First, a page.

The builder has 38 & 44mm downtubes. He attached some photos for me to look at. Will a diamond shape downtube (like on the road bike pic) "behave" differant than a round tube?
    Attached Thumbnails Attached Thumbnails Any large Clyde roadies out there?-triton-bikes-november-2011_66.jpg  

    Any large Clyde roadies out there?-triton-bikes-october-2011_9.jpg  


  13. #13
    Fat boy Mod Moderator
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    sorry no input beyond... WOW that frame is purdy... always loved the hidden cable runs (was one of the kewlest parts on my '88 GT commuter biker)... add to raw ti and it's just *drool*
    - Surly Disc trucker
    - '82 trek 560 roadie

  14. #14
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    Will a diamond shape downtube (like on the road bike pic) "behave" differant than a round tube?
    A round tube is going to be equally stiff in all directions. An oval/rectangular tube will be stiffer along its longer axis and more flexible along it shorter axis. Ideally, you want a bike that is more flexible up and down, so that it doesn't feel harsh, and stiffer side to side to resist torque from the pedals. It appears the non-round tube in the picture achieves the opposite. Maybe ask the builder what the idea is behind the non-round shape and its orientation?

    You might want to check out pictures of the tubes on bikes like Moots, Serotta, and Seven, and then compare your builder's tubes to their designs, and then try to figure out why your builder's design is better/same/worse.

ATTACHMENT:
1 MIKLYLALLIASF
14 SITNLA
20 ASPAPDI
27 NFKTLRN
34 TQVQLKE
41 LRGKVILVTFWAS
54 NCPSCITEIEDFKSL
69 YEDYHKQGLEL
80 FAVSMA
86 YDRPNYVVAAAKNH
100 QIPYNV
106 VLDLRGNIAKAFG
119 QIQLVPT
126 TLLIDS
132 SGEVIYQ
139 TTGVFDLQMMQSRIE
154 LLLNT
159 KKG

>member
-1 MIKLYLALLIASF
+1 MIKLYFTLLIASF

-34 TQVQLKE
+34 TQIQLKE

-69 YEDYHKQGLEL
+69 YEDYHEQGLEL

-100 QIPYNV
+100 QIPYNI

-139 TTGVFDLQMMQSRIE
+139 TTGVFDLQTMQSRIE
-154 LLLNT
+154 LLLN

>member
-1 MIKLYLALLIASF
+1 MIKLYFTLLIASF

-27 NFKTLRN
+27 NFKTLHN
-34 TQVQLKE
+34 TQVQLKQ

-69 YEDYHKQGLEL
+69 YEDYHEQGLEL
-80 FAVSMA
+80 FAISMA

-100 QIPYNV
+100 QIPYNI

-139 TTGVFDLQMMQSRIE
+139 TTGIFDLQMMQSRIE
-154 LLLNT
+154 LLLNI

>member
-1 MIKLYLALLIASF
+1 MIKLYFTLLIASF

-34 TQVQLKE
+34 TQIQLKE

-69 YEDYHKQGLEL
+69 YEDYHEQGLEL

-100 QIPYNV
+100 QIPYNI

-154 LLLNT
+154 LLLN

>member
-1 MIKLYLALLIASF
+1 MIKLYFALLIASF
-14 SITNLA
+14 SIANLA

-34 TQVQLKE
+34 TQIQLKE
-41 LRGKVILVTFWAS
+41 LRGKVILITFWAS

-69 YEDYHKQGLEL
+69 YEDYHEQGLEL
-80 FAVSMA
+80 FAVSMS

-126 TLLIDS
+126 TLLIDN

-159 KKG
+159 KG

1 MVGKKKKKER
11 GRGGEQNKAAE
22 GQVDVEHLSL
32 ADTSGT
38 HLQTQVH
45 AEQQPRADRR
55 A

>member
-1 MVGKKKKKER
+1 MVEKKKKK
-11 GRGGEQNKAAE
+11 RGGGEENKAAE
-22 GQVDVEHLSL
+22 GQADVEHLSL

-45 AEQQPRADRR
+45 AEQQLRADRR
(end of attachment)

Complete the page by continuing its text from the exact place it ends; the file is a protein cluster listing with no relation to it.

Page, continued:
Last edited by happyriding; 12-06-2011 at 04:59 PM.

  15. #15
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    The second one is a single speed

    Just sayin.

    And the first one looks more like aluminum to me. Whatever and good luck with your new bike.

    I'm astounded by the SIZE of some of you that are chiming in. I'm the biggest guy around on most of our group ride and I'm 210.
    germs, needles, milk, death, snakes, mushrooms, heights, crowds, elevators

  16. #16
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    Quote Originally Posted by gthcarolina View Post
    I'm the biggest guy around on most of our group ride and I'm 210.
    How did you get in the door?

  17. #17
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    Pick your builder. He'll take care of the rest. Don't worry. If you want custom Ti, go for it.

  18. #18